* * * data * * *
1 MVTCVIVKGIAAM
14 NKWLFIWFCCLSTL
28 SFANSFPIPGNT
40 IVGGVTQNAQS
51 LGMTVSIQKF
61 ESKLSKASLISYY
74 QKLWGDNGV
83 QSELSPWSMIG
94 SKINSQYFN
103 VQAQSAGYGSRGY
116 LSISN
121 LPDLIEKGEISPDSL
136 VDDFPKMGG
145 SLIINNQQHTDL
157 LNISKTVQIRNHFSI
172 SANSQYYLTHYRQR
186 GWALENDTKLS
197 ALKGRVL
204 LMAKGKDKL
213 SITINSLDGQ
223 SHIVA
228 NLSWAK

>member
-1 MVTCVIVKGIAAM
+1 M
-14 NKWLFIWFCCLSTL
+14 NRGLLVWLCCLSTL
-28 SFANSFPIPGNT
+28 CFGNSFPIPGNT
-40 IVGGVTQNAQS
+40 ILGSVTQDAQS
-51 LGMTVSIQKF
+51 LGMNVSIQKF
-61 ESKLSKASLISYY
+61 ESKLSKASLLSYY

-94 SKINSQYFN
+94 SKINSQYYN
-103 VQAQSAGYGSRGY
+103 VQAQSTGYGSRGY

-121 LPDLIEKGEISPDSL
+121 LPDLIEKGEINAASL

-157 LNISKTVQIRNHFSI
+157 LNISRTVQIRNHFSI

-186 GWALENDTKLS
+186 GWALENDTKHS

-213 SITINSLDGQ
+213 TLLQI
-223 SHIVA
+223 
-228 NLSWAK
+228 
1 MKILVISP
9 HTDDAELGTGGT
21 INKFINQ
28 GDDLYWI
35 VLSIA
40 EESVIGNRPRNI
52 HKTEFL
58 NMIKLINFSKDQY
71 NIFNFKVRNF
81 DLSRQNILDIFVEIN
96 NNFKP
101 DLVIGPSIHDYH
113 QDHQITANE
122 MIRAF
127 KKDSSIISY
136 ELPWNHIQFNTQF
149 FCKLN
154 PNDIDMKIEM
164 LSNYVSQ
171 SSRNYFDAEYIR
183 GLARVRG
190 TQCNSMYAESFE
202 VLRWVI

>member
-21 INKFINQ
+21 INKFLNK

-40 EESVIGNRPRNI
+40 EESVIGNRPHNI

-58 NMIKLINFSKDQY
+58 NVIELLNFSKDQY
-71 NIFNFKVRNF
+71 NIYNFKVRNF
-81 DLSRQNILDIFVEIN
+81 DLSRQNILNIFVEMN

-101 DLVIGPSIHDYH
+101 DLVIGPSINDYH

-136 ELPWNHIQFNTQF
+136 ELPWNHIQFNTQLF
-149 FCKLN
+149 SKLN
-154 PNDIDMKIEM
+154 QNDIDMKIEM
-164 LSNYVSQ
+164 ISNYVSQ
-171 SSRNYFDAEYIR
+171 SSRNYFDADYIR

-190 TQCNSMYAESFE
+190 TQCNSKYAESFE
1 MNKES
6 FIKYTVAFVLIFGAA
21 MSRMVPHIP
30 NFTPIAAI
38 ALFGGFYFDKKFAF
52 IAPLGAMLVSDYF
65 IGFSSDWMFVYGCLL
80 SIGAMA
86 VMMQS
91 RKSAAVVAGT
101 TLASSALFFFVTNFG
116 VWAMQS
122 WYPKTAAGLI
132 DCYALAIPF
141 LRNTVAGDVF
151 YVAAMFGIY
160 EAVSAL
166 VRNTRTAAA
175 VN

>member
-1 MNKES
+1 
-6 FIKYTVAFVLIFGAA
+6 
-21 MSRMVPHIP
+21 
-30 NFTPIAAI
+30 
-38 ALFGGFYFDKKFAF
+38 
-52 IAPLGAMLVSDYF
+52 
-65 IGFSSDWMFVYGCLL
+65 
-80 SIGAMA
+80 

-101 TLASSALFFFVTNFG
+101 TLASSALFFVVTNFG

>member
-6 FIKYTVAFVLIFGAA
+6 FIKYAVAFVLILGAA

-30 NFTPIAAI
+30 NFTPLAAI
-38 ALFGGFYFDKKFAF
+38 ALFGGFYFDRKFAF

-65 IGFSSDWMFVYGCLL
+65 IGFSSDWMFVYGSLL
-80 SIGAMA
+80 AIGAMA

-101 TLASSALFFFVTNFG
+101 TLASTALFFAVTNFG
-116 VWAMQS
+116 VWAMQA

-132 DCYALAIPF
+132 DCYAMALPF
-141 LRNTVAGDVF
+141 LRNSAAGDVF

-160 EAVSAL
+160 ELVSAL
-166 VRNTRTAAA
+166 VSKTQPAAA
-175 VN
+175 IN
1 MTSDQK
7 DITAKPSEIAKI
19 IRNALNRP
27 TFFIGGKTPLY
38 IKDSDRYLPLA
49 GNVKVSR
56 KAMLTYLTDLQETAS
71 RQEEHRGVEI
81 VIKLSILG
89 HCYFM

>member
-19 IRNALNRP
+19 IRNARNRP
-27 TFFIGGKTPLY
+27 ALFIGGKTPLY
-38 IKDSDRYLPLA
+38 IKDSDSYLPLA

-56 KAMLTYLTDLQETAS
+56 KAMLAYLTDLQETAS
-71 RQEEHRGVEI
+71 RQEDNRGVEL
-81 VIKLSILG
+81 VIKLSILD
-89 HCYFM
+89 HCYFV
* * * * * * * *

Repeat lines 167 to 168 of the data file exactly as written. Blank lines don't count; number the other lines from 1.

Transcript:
38 IKDSDRYLPLA
49 GNVKVSR